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Chinese businessmen renew their ties with Martin Doors

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China's landscape is changing with a strong economic force making it possible for wealthier people to move away from crowded apartment blocks and live in single-family homes.

The change has Chinese building suppliers, like Weijun Liang, owner of Shunde Huamei Industries Ltd., and his business manager, Ken Law, shopping abroad for home-building materials.

Liang and Law came to Salt Lake City to tour Martin Doors and renew friendship with owner Dave Martin, who has twice visited them in China.

Chao Chen, an American citizen who works for Martin Doors, translated many of Liang's sentiments regarding his visit and business.

Many business people are wary about any import-export business with China because the supplier may not be paid until an item is sold.

However, Chen said that Liang is willing to take risks and puts his own money into the operation to show good faith with his business partners. "With Mr. Liang and his personal financial strength, he is able to pay us half before we start production. And three days after he receives shipment, he will pay us the full amount. That is a very exceptional case."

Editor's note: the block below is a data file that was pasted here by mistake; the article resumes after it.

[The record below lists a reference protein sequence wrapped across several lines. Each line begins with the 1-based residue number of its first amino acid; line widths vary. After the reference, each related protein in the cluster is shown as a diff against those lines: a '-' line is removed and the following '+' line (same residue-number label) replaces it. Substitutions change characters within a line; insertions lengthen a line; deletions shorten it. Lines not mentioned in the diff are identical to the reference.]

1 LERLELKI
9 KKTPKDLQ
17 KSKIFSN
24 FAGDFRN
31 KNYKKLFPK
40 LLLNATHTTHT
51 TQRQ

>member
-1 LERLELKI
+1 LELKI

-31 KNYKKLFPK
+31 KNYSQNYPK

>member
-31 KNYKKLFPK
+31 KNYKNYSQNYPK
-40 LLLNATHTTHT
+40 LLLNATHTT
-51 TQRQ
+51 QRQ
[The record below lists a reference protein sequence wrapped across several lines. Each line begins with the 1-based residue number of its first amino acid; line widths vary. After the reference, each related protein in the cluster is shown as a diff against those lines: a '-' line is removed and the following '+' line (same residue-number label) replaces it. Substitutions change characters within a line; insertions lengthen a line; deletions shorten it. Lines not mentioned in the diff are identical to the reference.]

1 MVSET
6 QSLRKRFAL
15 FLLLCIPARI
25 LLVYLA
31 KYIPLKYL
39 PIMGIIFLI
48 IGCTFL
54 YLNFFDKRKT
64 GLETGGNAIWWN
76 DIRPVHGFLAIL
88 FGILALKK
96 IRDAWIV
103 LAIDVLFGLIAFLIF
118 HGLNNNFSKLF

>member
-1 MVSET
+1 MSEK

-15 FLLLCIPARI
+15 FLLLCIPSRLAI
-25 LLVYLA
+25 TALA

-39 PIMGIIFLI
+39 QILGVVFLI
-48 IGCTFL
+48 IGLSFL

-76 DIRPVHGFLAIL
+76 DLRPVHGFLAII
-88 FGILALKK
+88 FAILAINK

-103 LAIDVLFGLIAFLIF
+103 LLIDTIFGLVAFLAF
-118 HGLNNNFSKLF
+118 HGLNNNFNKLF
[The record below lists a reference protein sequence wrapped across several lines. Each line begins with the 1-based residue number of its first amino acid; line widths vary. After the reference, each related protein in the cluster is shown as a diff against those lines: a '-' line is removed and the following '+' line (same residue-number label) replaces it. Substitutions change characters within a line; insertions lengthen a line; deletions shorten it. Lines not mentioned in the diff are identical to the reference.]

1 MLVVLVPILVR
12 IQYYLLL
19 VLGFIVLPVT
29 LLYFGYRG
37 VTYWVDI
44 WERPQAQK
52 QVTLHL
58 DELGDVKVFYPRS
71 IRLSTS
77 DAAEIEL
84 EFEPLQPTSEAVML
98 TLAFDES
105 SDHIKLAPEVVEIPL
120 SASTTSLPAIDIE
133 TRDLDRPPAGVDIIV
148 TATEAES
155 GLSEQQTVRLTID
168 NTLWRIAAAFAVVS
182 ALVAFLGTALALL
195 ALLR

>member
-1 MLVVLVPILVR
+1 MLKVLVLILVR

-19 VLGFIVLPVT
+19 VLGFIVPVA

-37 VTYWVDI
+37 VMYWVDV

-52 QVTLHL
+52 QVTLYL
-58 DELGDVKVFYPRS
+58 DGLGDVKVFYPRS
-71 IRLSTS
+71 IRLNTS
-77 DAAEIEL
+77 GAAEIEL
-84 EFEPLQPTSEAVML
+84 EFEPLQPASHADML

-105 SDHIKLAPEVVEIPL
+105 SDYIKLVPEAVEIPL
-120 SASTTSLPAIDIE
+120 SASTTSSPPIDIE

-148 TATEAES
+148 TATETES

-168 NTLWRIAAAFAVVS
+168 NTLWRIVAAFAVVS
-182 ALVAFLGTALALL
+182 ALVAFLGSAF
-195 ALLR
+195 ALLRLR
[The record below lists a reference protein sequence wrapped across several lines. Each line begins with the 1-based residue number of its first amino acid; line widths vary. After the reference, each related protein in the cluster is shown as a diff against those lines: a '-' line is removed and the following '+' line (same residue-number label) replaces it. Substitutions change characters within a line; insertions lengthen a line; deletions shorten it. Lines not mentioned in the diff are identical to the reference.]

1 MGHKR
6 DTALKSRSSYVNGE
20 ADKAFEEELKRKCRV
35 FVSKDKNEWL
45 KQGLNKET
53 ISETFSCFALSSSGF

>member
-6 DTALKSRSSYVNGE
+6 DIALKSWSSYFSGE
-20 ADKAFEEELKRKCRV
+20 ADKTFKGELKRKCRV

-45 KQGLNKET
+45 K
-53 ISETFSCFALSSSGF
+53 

Liang has sold only about 200 garage doors so far and has not made any money from this venture yet, Chen said. "But he's willing to sacrifice and look for long-run opportunities," Chen said.

Liang is the exclusive distributor for modern garage doors in Gundong Province. Currently, he has done business only in the community of Shunde, which is about a 90-minute drive from Hong Kong.

"Shunde has a population of 20 million, but it is only a small county. It potentially has a market of 23,000 garage doors," Chen said.

Since China has 30 other provinces, "We can imagine, with the 10 billion population, how big the market will be."

The Chinese or foreign investors who can afford homes of their own want to have single family structures in resortlike settings surrounding golf courses or other such amenities, Chen said. "They have brick-wall homes, Western style, pretty much like the United States."

Chen said he didn't want to mislead anyone about the overall conditions in China, since most people work at low wages and live in multifamily dwellings. But those who have money want to show their status.

"According to what Mr. Liang told me coming over here, he said he's pretty sure they can sell another 400 doors this year and probably 800 doors next year. That's how they perceive it. He's only selling in his own county — he hasn't gone to other neighboring counties yet," Chen said.

E-mail: lindat@desnews.com